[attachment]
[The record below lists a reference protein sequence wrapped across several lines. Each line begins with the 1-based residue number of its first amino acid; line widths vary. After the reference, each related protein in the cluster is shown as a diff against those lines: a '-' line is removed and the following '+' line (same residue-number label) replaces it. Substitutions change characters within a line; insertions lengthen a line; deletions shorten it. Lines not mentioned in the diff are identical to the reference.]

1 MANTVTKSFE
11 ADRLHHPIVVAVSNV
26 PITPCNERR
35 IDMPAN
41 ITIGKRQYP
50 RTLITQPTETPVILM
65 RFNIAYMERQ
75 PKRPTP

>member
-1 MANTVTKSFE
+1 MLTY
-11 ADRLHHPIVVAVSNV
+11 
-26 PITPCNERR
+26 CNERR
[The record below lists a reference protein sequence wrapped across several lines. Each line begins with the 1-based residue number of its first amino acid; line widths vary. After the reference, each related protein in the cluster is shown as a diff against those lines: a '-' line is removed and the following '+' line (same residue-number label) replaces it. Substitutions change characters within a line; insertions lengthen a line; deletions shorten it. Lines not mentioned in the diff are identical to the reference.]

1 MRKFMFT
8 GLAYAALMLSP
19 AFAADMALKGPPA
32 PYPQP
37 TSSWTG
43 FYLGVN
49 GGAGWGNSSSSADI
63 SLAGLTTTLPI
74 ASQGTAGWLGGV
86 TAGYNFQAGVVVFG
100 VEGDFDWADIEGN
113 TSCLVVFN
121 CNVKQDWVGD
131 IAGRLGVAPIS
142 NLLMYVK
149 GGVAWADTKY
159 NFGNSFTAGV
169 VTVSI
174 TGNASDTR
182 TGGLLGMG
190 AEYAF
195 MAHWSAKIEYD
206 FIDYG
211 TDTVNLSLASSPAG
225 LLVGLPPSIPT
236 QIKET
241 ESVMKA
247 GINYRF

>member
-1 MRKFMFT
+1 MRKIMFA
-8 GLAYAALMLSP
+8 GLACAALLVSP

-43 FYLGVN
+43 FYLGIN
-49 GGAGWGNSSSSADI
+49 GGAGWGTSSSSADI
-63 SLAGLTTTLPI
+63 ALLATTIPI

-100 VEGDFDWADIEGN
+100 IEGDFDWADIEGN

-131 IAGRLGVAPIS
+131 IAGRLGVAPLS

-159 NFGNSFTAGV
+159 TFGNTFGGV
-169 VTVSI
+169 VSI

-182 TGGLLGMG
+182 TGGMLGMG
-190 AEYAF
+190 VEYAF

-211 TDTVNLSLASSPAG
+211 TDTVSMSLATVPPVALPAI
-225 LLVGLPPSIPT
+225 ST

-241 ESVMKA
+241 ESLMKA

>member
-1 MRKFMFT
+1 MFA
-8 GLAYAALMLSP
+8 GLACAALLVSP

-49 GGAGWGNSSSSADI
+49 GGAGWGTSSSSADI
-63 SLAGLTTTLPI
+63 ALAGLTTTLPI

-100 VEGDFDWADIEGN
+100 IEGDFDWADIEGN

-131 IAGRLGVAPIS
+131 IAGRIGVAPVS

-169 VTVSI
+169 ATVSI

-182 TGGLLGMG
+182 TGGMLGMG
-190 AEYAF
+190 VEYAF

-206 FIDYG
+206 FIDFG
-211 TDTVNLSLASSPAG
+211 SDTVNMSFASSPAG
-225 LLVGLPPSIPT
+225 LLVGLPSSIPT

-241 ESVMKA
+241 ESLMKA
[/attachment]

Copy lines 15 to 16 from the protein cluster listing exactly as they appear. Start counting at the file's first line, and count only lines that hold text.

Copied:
-26 PITPCNERR
+26 CNERR